I dug in the dirt on November 28th, 2020. That makes this a good year in my book. Yep, that’s really all it takes for me to see the good. Warm days late in November where the soil is not yet a block if ice, where I can peek under the fallen leaves and still find green herbs. I moved some raspberry plants and dug some peony roots in anticipation, took down some chicken wire fence to be used again elsewhere.
This was a good day.
At one point I sat, near the compost pile, in the sunshine, wrapping twine to save for another use, another day. The dog came and lay in the fresh earth beside me for awhile. It felt all too perfect for this world we live in, like I was just a little too blessed or fortunate to live this life. I want to remember that feeling on the days where my trust is lacking, my faith is faltering, my hope for the good dwindling.
There is good. And, for me at least, it is usually found in the dirt.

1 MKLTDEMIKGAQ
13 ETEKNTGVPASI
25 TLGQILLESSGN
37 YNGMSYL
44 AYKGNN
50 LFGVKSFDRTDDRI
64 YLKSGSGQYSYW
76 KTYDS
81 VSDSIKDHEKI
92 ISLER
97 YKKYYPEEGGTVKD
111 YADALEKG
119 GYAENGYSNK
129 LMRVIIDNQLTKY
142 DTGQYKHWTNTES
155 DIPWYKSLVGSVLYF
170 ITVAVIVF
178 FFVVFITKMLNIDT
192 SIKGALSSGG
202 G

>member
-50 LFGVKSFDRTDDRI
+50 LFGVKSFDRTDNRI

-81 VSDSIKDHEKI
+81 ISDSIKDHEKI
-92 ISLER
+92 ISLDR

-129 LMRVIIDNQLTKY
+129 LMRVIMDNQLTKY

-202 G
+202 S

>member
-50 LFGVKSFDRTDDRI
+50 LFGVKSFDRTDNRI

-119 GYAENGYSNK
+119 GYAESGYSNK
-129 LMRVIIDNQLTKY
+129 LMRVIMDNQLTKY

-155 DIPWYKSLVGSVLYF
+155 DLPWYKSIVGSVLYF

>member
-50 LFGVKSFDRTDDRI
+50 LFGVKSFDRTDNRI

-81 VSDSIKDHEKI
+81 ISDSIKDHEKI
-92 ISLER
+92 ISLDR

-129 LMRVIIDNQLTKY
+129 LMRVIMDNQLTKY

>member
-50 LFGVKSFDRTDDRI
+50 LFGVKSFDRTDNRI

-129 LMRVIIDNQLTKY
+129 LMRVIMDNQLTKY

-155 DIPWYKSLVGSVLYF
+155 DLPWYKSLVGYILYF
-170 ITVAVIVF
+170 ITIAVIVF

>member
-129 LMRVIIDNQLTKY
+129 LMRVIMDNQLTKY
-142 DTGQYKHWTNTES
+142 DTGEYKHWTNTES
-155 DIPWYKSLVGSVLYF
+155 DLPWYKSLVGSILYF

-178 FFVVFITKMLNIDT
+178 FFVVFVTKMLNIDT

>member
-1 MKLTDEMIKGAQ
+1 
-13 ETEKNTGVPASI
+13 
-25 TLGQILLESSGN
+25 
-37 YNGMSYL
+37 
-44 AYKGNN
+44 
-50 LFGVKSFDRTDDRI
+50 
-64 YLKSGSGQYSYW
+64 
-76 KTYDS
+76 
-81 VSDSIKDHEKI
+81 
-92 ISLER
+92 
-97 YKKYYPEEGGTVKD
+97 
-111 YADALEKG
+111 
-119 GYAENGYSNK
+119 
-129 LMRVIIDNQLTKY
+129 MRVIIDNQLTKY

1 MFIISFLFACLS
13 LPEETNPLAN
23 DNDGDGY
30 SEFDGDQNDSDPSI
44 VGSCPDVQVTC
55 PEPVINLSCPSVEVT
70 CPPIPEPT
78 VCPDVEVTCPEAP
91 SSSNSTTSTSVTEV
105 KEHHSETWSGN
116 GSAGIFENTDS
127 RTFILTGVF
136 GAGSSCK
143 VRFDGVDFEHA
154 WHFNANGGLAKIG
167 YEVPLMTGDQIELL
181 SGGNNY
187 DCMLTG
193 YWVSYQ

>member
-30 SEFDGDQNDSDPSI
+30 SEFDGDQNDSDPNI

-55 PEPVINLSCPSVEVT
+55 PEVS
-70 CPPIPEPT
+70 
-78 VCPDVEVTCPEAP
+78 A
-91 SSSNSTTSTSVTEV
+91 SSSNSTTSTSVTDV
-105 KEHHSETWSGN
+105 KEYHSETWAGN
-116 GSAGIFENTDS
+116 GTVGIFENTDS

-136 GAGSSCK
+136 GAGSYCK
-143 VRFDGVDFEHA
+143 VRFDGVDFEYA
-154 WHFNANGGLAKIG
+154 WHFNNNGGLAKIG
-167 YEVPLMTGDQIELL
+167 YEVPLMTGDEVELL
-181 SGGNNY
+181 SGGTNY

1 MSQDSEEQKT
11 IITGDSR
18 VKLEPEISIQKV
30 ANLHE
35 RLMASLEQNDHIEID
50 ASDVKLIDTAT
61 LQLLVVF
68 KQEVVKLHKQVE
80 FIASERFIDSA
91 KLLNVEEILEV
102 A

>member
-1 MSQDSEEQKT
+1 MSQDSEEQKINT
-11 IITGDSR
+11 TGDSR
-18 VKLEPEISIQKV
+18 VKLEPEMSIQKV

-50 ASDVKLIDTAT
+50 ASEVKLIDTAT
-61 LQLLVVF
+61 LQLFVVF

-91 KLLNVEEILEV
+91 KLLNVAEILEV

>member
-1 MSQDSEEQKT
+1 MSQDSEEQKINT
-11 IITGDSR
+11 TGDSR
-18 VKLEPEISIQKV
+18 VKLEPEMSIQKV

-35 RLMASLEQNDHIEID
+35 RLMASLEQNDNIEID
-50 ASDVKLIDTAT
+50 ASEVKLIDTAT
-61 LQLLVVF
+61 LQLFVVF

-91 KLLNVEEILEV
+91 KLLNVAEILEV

…as I sat with this knowledge I ached for the collective child who will never know the beauty of the earth for themselves, but more for the child who will never even have words for what she sees…
They are removing words like “wren”, “acorn”, “bramble” in favor of more modern words. I question you now; does my child need to know “encryption”, “keystroke”, “megapixel”? Does yours? At what age should the viewing of Windows (or Mac) be considered as above what is outside of actual windows? The loss of this natural knowledge will hurt our children, will damage our own fragile connection to our place in the world, will continue to disconnect us all from the soul of the earth, from a higher power, from our very selves. By taking these words from children, and more so by taking away the moments and places these words depict, we are robbing them of deeply expressive experiences. We are taking the voice from a piece of ourselves.
“Once upon a time, words began to vanish from the language of children. They disappeared so quietly that at first almost no one noticed – fading away like water on stone. …” -Robert Macfarlane in The Lost Words
If anyone is interested in words, nature, the connection that comes from the soles of your feet in the muddy earth in late spring…there is a book for you. I will get no kickback for posting this, there is no affiliate link notice needed here. If we are friends in real life you know that beauty sets my soul afire. Beauty, as in; the barest reality of nature. Not only that. Also the clear descriptiveness of the written word. I’m a little jumbled here…let’s see if I can find my way.